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  2. Posting on behalf of someone else, seen in Haymarket, VA yesterday. Tail looks too short for a Coopers/Sharpy and the general markings are throwing me off. Seems “off” for a Red-Shouldered to my eyes .... The Merlin app gave me two results which I’m really questioning its accuracy. . 1) N Goshawk. - while they’re not unheard of in the area (coming down from the Shenandoah mountains/Blue Ridge some years, etc), they are fairly uncommon. 2) Short-eared Owl. - seriously? I’m almost certain that this is not an owl LOL! Any takers? Thanks!
  3. Sorry, that was not the correct photo above. Robin from today.
  4. Yesterday
  5. Thank you! It was a old photo I was looking at noticed that there was an anther bird.
  6. Not the male! 27th of February 2019 Palo Pinto Co. TX. Thank you.
  7. In flight Tropical has a fairly notched tail but this is tougher to see when perched.
  8. Nonbreeding Forster's. Note the large isolated black ear patch with a pale nape, which is diagnostic as no other terns in North America have this characteristic.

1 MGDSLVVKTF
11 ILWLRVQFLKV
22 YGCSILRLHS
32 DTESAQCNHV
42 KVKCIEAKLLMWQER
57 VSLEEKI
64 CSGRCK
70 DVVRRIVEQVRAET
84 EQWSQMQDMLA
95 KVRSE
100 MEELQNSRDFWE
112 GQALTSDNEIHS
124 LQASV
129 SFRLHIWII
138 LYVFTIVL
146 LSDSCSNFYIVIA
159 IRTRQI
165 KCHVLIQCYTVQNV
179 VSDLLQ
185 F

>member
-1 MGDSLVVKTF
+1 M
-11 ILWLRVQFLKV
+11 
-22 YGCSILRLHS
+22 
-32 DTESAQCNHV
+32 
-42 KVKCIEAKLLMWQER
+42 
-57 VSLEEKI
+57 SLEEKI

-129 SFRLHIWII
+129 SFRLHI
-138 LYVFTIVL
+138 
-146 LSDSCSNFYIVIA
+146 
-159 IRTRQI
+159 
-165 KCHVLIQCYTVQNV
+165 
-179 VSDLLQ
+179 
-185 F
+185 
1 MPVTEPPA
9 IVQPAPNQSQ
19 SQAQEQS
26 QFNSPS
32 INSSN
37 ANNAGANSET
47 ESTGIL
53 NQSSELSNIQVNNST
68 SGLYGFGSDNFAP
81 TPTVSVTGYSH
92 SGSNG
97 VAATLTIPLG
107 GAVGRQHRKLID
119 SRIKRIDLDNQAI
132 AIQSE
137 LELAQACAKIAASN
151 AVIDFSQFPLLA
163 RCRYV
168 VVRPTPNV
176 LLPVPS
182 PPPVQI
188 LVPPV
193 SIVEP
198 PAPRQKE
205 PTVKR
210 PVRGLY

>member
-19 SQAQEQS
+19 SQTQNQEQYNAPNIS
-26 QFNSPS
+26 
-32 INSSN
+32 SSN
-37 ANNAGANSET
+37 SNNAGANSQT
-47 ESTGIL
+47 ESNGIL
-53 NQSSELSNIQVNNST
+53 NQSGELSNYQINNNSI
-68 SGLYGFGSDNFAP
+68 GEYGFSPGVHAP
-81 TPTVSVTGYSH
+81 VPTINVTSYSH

9. Thanks for the link and the identification, everyone!
  10. Ring-billed is correct. Note the pale mantle, dark wingtips, and black band around the small yellow bill. A Herring Gull would have a noticeably larger bill.
  11. I struggle with Gull IDs. I want to say this is a Ring-billed gull, but without a good luck at the legs, I can't tell.
  12. Cornell's All About Birds is a great site to learn about the Osprey and all the other birds of North America: https://www.allaboutbirds.org/guide/Osprey/overview
  13. That is exactly correct about eBird. There's really no clear answer to what parvipes is. Steve is definitely the guy for Canada/Cackling Goose subspecies.
  14. I thought maybe it was a Cooper’s hawk?
  15. Is that a type of hawk? I am very new to learning about birds and am from Indiana and now vacationing in Florida. I’ve never seen something like this bird in Indiana!!!
  16. Welcome to the forum, Mike! I agree with cvanbosk, that is an Osprey.
  17. Is there any way to tell from this photo, or generally when a Tropical Kingbird is perched, if the tail is a Tropical, other than the color?
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